Is it possible to envisage the use of political incentives as bargaining chips when negotiating with organised crime networks, youth gangs and other “non-conventional” violent actors? What types of political incentives could be provided and what challenges might they represent for democracy? What pitfalls do national and international actors willing to consider new engagement options with non-conventional actors need to consider?
This report discusses the opportunities for and dilemmas of using political incentives as a means to respond to organised violence outside the conventional arena of armed conflict. It suggests refraining from “blacklisting” actors on the basis of their “criminal”, “apolitical” or “non-conflict” nature and turning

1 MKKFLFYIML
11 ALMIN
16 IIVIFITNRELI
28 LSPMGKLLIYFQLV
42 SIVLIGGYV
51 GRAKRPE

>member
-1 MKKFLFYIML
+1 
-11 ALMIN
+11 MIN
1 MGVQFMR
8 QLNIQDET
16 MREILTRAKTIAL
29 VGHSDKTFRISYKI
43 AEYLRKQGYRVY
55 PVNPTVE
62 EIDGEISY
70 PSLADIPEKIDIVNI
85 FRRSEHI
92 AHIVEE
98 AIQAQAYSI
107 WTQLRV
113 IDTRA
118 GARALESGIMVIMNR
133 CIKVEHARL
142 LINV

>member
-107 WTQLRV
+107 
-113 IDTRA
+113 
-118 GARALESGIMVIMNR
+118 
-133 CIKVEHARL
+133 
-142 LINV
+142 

instead to other possible options for engagement.
While the report argues that many principles of engagement with conflict parties can be fruitfully transferred to the ambit of non-conventional armed actors, offering incentives for political conversion or reconversion must be approached with great care. This can be done by addressing the particularities of the actors in question, such as their level of social legitimacy and the coherence of their political agenda, as well as the specificities of the context in which they operate, including whether a formal peace process is under way.
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